At their June 22 meeting, Bethlehem’s Zoning Hearing Board voted 3-0 to support dimensional variances that will permit Bethlehem Attorney Garrett Benner to build a 33-unit apartment building at 124-128 W. Union Blvd., next to the Old Brewery Tavern (OBT). The property is currently owned by the Casilio family, but is under agreement of sale to Benner’s B-Land Company.
A Holy War is raging in Bethlehem. It’s not Christians against Jews, Jews against Muslims, or Muslims against Hindus. It’s actually a battle within one denomination and at one church.
The congregation of the First Presbyterian Church of Bethlehem, which has existed for the past 141 years and includes 2,600 members, has voted overwhelmingly (76 percent) to break away from the Presbyterian Church USA. It has opted to join the Covenant Order of Evangelical Presbyterian Church (ECO).
By a narrow 3-2 vote, Bethlehem Township commissioners voted at their June 20 meeting to seek a $250,000 grant from the Commonwealth Financing Agency for combination bathroom facilities and a storeroom at the Northside Athletic Complex. It’s the same grant that commissioners sought almost exactly one year ago in another 3-2 vote. Township Manager Melissa Shafer explained that a second grant request was necessary because of last year’s state budget impasse. Because it took so long to adopt a state budget, the first grant request is in jeopardy.
When you fill your tank with 10 gallons of gas, how do you know you’re really getting 10 gallons? Is the gas station ripping you off? Or how about when you order lunch meat at the deli? Are you getting a pound of balogna or is it baloney? When you plug a meter for an hour’s worth of parking, how can you be sure that you get it?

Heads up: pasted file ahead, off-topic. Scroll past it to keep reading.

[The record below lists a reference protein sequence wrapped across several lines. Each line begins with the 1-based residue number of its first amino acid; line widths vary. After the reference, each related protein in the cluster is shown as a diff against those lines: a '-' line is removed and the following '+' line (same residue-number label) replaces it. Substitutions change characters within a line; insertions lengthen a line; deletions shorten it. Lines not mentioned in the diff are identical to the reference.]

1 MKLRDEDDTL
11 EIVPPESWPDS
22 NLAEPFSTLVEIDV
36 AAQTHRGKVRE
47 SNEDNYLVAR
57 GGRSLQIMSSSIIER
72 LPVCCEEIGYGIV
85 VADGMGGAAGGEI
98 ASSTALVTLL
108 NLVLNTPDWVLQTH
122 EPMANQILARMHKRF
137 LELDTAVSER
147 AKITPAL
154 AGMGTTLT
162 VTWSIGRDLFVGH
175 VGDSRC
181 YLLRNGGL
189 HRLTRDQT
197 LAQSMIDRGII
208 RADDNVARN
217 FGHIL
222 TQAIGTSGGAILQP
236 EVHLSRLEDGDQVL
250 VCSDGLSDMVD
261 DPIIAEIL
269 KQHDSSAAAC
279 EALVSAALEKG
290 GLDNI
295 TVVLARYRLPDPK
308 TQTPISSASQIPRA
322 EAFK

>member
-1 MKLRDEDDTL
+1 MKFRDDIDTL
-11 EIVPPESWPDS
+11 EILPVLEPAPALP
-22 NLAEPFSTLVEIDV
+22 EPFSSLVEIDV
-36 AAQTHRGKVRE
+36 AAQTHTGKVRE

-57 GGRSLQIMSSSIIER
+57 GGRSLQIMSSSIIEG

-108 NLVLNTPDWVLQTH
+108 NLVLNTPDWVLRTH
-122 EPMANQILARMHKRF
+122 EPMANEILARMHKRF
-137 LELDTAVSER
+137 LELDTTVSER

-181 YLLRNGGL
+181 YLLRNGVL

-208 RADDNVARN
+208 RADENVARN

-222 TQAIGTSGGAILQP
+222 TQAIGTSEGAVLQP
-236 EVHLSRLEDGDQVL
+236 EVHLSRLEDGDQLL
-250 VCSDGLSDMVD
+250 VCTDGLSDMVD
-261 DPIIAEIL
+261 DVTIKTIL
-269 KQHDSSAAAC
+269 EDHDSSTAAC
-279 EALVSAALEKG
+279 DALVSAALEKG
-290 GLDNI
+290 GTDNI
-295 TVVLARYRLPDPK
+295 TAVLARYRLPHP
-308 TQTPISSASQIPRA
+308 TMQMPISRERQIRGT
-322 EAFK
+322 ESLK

Nearly every news release coming from Northampton County describes it as a “$1 billion economic engine” that provides “opportunities for its residents to thrive and succeed in the community in which they live.”
But its Department of Community and Economic Development (DCED) is under intense criticism. Its director, Diane Donaher, was one of Executive John Brown’s first cabinet picks, but abruptly resigned May 5 after several miscues, including a botched attempt to seize control over $500,000 in tourism grants awarded every year with money from hotel taxes.
Bombastic. Humorous. Bold. Empathetic. Domineering. Inclusive. These are just a few of the adjectives describing Lehigh Valley civil rights pioneer Esther Lee, whose distinctive church lady hats and booming yet eloquent voice make her instantly recognizable. After spending a lifetime fighting for social justice in the Lehigh Valley, Lee was honored by the IBPOEW, or Black Elks, at their state annual convention at Bethlehem’s Best Western Hotel on June 6.
Northampton County has no director of administration. Luis Campos abruptly resigned from that position June 3, the day after a relatively quiet county council meeting.
Rumors had circulated all week that Campos was no longer employed by the county, but Executive John Brown failed to respond to requests for information. Human Resources Director Amy Trapp also declined comment, calling the situation a personnel matter. But in response to a Right-to-Know request, the county provided Campos’ letter of resignation.
Omar Mir Seddique Mateen, 29, killed 50 people and wounded another 53 at a gay nightclub in Orlando early Saturday in what is being called the worst mass shooting slaughter in the last 34 years. In a call to 911 shortly before the rampage, the gunman swore allegiance to the Islamic State. But if his intention was to strike fear into the hearts of the gay community, the would be terrorist failed.
Some elected officials use campaign funds to pay their cell phone bills. Others buy clothing. A few, like Allentown Mayor Edwin Pawlowski, use these donations to pay criminal defense lawyers. But State Rep. Dan McNeill (Pa. 133rd District) is dipping into his warchest, not for himself, but to fight heroin addiction.
When he conducted his St. Patty’s Day Campaign Fundraiser, he vowed that every penny raised would be spent on the heroin and opioid addiction epidemic throughout the state.
Over 200 people defied threatening skies May 21 to attend Hanover Township’s fifth annual Armed Forces Day at Armed Services Park, located on Route 512. The ceremony and the park itself are dedicated to the men and women who are serving and have served in all branches of the military. Residents and dignitaries gathered underneath the flags of each branch of service, along with the Stars and Stripes, to reflect on the sacrifices made by those in uniform.